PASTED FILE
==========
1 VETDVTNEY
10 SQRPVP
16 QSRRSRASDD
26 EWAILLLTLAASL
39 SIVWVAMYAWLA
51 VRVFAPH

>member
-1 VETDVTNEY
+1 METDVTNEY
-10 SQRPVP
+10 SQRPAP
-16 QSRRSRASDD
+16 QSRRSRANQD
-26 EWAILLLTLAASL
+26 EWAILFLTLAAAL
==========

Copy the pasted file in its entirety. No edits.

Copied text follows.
1 VETDVTNEY
10 SQRPVP
16 QSRRSRASDD
26 EWAILLLTLAASL
39 SIVWVAMYAWLA
51 VRVFAPH

>member
-1 VETDVTNEY
+1 METDVTNEY
-10 SQRPVP
+10 SQRPAP
-16 QSRRSRASDD
+16 QSRRSRANQD
-26 EWAILLLTLAASL
+26 EWAILFLTLAAAL